The third-generation Citroen Berlingo (formerly Berlingo Multispace) arrives with a sharper look, two body sizes, a choice of five or seven seats and a modular interior with a slew of space. If you need a versatile car for your active family it is one of the better van-cum-cars on the market.
In the Metal:
Due to the boxy shape of the Citroen Berlingo, the design was never going to be thrilling, but the bold styling of the Berlingo does make it stand out from its rivals, in a good way. The new look uses the same design language that can be seen on the C3, C3 Aircross, C4 Cactus and C4 Grand Picasso, including striking double-decker lights, a black A-pillar and those distinctive 'Airbumps'. There is also a more forward-set windscreen allied to a higher and shorter front end. Buyers can customise the exterior with a variety of paint colours, styling packs, wheel designs and optional extras, such as roof rails.
The large sliding side doors make getting in and out of the vehicle a doddle and are great for tight car parking spaces. Around the back, the rear window opens for handy access to the boot, which again is great in tight spaces, and when you do open the back door fully, there is a wide boot with a low loading lip and buckets of room for all your luggage, shopping, sports equipment and kitchen sinks.
The cabin is filled with luxurious touches and comforts making it feel more like a spacious hatch rather than a van-based car. There is a big, glossy eight-inch touch screen, bright upholstery, touches of leather mixed in with more durable materials and big glass roof panels bathing the cabin in light, lending a lovely warmth to the space. The cabin feels immediately spacious, helped by the 28 different cubbyholes that keep the cabin neat and tidy and provide an additional 186 litres of storage.
Three individual seats in the rear can be removed giving you a perfectly flat floor and loading bed and, combined with the folding front passenger seat, you can load items up to 2.7 metres in length in the M version - or 3.05 metres in the XL model.
Citroen's Berlingo uses the 'EMP2' platform at the front of the vehicle. This is a same platform as found in the Peugeot 3008 and 5008 and the Citroen C4 Cactus. It retains its old 'RG5' platform for the rear, however, which allows for the extra load volume. Out on the road, this translates to improving manoeuvrability; however, this is a van-based car, so it is never going to handle as well as a regular car and in the corners there is some body lean, but not as much as you would expect from a tall vehicle like this. There is a decent amount of grip too, plus the option of Grip Control to cover driving on various surfaces.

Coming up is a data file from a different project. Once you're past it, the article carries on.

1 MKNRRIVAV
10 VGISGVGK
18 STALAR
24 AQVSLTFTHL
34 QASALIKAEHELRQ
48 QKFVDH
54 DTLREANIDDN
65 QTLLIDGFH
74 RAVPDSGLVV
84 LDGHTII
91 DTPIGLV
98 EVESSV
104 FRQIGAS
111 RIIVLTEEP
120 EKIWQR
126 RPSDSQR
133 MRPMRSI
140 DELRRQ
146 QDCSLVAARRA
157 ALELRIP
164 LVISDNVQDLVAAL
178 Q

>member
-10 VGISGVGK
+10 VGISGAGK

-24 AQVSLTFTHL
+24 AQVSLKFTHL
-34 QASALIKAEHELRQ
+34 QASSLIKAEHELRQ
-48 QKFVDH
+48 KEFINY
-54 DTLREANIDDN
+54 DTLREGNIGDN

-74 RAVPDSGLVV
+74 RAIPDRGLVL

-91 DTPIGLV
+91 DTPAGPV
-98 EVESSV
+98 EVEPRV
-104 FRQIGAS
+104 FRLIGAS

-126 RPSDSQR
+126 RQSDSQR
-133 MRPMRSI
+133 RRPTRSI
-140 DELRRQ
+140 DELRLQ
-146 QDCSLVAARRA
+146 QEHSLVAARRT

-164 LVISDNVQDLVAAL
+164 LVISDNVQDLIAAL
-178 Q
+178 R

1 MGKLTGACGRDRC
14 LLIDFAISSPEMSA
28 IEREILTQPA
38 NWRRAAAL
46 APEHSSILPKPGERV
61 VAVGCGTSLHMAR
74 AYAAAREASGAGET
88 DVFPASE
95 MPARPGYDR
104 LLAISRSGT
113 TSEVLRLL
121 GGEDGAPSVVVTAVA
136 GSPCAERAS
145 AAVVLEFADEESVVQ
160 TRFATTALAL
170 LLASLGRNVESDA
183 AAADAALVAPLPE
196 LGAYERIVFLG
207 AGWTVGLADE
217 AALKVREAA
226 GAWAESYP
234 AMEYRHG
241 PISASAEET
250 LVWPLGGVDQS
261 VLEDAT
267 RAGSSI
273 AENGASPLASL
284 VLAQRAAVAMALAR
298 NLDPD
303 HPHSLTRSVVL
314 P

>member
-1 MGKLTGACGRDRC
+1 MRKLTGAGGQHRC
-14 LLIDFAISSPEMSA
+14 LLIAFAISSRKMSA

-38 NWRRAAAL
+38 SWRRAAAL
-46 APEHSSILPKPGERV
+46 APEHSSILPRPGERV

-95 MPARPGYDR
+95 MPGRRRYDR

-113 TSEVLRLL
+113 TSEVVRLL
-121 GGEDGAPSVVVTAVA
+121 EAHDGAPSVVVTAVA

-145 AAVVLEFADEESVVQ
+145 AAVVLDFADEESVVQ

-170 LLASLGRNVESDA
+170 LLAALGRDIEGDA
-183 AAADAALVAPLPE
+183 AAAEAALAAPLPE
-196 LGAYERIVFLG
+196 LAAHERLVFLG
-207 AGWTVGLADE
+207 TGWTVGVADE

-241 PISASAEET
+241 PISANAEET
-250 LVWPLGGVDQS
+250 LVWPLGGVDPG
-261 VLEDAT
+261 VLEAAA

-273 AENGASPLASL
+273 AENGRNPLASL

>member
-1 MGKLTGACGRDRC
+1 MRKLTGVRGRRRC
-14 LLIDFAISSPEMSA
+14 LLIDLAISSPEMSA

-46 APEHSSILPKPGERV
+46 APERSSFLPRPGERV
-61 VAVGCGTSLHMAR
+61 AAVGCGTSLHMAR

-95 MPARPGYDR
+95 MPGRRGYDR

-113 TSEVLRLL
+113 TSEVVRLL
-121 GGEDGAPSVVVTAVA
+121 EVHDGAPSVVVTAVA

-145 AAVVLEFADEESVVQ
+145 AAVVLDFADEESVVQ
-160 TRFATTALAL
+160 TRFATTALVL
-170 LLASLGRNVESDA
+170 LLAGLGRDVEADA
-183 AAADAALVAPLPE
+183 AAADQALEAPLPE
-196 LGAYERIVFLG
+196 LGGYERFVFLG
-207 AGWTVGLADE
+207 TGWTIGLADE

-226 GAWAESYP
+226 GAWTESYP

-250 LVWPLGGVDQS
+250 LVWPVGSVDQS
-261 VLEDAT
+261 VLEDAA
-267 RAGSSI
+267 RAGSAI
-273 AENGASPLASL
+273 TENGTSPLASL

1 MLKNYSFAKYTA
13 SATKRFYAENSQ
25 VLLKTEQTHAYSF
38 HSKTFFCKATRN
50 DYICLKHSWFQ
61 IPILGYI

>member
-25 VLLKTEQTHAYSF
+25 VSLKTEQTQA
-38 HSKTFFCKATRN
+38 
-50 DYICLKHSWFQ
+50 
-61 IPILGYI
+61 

The 110hp 1.2-litre petrol unit is a perky, flexible engine and is quiet and smooth. It has a decent bit of mid-range torque too and pulls well from low revs, while the six-speed manual gearbox is well suited to it, although the change can feel a little clunky at times. However, if you are going to be regularly carrying a load of passengers and cargo you may be better opting for the smooth and surprisingly refined 130hp diesel model, which has a bit more grunt. It also comes with the new eight-speed automatic transmission, which is slick, quick and smooth in operation.
Citroen has done a great job in terms of refinement and comfort. The Berlingo is quiet and smooth and copes brilliantly with bumps and rougher road surfaces thanks to a soft suspension setup. Wind, road and engine sounds are kept at bay except for some noise around the large door mirrors at higher speeds. Visibility is great all around, though the A-pillars are a little chunky, but the large side windows make up for any blind spots these may cause. The driving position allows a commanding view of the road and with all the space and seat and steering column adjustment even the shortest and tallest of drivers should be able to find a comfortable and safe driving position.
The steering feels accurate and isn't overly light, yet it is still an easy vehicle to manoeuvre. Reversing is a doddle thanks to those large mirrors, windows and flat rear end. There really is no need for the optional reversing camera, although it is a good parking aid.
Overall, Citroen has gone to great lengths to make the Berlingo feel like a big, spacious and comfortable car and it has worked.
What you get for your Money:
Engine line-up and prices are yet to be confirmed for Ireland, but the new Citroen Berlingo will be offered in both the 'M' smaller sized model and 'XL' lager model and both will be available with five or seven seats.
The PureTech petrol range features the 110hp unit mated to a six-speed manual gearbox and a 130hp option mated to an eight-speed automatic. The BlueHDi diesel range includes the 75hp unit with a manual gearbox, the 100hp unit also mated to a manual and the 130hp engine mated to a six-speed manual or automatic gearbox. A PureTech 130hp with automatic gearbox will be available from the second half of 2019.
Standard equipment includes 16-inch alloy wheels and a safety pack with Active Lane Departure Warning, Speed limit recognition and recommendation and Active Safety Brake. The three rear seats all feature ISOFIX fittings and all fold individually. There's also a leather-wrapped steering wheel, manual air conditioning, an eight-inch touchscreen with Mirror Screen for Apple CarPlay, Android Auto and MirrorLink, Bluetooth and DAB Radio, along with USB and 12V sockets.
The new Citroen Berlingo is a multi-faceted vehicle and a smart buy for families with active lifestyles who need space as well as practicality without sacrificing too much style or comfort.